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Respect is the pathway to equity



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Sen. Kamala Harriscampaigns during her then-presidential run Nov. 2, 2019, in Cedar Rapids, Iowa. Harris was named former Vice President Joe Biden's running mate on the Democratic ticket for president last week. Tribune News Service

Respect. R-E-S-P-E-C-T. 

The late Aretha Franklin taught us all about what this word means to her. Respect is the due regard for the feelings, wishes, rights or traditions of others. This includes the elementary concept of not speaking out of turn or over others when they are speaking — out of respect. 

The fight for receiving respect has been a battle fought long and hard by Black women in America. In the hierarchical structure that America has been built upon, Black women are the lowest on the totem pole. White men are at the top. With respect comes power. 

“Mr. vice president, I’m speaking. I’m speaking,” Senator Kamala Harris, D-CA, said as she was interrupted by Vice President Mike Pence during the 2020 vice presidential debate Wednesday.

Why is it that moderator Susan Page remained silent as Harris repeatedly came to her own defense throughout the debate as she was cut off by Pence during discussion? Respect. 

Harris’s simple yet powerful quote spoke volumes. She was condemned for being too sassy and “petty,” extremely common for perpetuating the “angry Black woman” stereotype. On the other hand, many viewers made comments on social media commending Harris for keeping her composure.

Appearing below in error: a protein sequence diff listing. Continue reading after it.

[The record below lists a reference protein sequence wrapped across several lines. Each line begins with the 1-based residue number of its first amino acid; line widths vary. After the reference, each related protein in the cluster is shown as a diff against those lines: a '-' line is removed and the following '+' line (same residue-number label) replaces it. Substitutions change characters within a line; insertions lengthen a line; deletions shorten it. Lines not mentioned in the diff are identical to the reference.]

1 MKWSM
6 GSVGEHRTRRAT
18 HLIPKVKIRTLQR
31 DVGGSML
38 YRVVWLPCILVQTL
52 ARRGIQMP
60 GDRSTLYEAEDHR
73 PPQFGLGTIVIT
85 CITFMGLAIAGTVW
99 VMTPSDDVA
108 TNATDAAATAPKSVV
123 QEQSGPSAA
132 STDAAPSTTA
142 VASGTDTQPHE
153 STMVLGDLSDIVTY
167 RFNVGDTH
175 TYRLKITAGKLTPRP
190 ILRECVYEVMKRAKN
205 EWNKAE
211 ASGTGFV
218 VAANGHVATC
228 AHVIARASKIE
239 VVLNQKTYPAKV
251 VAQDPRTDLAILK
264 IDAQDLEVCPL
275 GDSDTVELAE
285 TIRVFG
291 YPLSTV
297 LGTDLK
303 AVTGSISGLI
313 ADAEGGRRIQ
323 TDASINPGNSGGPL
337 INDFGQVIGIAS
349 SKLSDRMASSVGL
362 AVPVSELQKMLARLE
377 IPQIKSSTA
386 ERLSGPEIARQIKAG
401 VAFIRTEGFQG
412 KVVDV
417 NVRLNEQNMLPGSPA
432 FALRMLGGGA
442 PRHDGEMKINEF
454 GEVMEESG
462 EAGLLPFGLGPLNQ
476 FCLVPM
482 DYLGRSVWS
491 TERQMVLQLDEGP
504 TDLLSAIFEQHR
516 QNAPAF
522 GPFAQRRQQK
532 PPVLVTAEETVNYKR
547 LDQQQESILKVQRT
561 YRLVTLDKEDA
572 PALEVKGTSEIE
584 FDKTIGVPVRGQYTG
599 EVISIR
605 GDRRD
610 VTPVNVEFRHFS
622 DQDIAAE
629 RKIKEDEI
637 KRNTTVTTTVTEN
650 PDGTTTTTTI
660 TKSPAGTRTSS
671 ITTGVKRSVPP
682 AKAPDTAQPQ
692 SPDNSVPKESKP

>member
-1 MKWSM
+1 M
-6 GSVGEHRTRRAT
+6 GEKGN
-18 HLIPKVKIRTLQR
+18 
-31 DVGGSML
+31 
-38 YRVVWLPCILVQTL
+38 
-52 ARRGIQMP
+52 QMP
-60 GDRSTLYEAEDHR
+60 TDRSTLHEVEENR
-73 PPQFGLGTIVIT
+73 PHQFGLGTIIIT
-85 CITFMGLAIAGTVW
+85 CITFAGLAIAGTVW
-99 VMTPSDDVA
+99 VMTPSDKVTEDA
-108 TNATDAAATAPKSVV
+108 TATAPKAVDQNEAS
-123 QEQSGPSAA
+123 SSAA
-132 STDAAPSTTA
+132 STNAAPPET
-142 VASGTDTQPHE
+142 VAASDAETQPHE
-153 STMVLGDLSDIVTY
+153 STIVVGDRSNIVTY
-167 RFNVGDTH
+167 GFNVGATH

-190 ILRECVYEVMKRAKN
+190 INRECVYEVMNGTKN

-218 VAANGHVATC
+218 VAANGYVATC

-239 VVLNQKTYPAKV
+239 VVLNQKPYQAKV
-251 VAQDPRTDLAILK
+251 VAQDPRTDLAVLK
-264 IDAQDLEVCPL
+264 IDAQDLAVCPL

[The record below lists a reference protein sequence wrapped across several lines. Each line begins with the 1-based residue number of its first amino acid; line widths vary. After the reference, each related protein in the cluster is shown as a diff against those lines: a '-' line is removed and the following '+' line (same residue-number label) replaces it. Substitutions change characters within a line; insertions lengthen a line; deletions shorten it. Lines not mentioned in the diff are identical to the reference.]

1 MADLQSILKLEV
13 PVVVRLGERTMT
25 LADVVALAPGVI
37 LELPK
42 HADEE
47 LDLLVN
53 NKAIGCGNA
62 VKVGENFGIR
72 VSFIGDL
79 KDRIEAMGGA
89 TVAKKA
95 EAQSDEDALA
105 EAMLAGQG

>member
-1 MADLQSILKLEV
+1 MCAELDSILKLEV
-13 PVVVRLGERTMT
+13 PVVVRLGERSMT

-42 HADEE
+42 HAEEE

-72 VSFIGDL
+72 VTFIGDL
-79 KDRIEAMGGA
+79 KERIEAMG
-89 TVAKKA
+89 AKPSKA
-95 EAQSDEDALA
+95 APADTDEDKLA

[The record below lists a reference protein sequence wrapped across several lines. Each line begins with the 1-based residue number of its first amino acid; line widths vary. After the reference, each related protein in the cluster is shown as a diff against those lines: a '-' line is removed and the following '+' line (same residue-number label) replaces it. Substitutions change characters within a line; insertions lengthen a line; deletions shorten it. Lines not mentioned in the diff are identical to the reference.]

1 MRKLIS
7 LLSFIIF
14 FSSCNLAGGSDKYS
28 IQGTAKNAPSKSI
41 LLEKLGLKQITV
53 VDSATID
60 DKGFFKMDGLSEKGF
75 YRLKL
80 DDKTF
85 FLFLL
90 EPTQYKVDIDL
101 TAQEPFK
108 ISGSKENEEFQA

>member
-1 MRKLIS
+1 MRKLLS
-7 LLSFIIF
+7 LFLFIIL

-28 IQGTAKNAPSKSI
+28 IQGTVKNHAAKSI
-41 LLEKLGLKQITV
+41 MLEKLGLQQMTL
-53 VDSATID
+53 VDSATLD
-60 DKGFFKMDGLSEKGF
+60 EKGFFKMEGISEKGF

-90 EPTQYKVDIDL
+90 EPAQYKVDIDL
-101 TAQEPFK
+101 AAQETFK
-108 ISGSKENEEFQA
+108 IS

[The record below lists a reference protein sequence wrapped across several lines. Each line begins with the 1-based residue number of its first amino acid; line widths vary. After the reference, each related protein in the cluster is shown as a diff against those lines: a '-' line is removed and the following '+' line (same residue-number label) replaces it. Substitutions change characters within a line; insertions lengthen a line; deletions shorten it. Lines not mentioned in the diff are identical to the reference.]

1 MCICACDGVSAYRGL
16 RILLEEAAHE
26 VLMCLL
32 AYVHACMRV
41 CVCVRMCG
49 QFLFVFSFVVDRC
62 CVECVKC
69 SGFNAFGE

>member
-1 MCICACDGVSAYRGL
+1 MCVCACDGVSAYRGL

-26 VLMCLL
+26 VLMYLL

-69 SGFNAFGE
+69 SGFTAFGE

Responsibility, empathy, sincerity, patience, equity, compassion and truthfulness. These are all key components of what respect reflects and how equity is distributed. 

The struggle for equity for Black women can be examined through the passing of the 19th Amendment on May 21, 1919. Despite the fact that the amendment “prohibits the states and federal governments from denying the right to vote to citizens of the United States on the basis of sex,” Black women were not alloted this right until the Voting Rights Act of 1965

This is a prime example of how Black women are undermined and completely disregarded. A law was passed outlawing gender descrimination, yet somehow Black women were still not afforded the right to vote.

The late civil rights activist Malcolm X said “The most disrespected person in America is the Black woman. The most unprotected person in America is the Black woman. The most neglected person in America is the Black woman.” 

These words were spoken more than 60 years ago, and yet sound like they were spoken yesterday. 

Uplifting Black stories, perspectives and art from IU and Bloomington. Reach out at blackvoices@idsnews.com.

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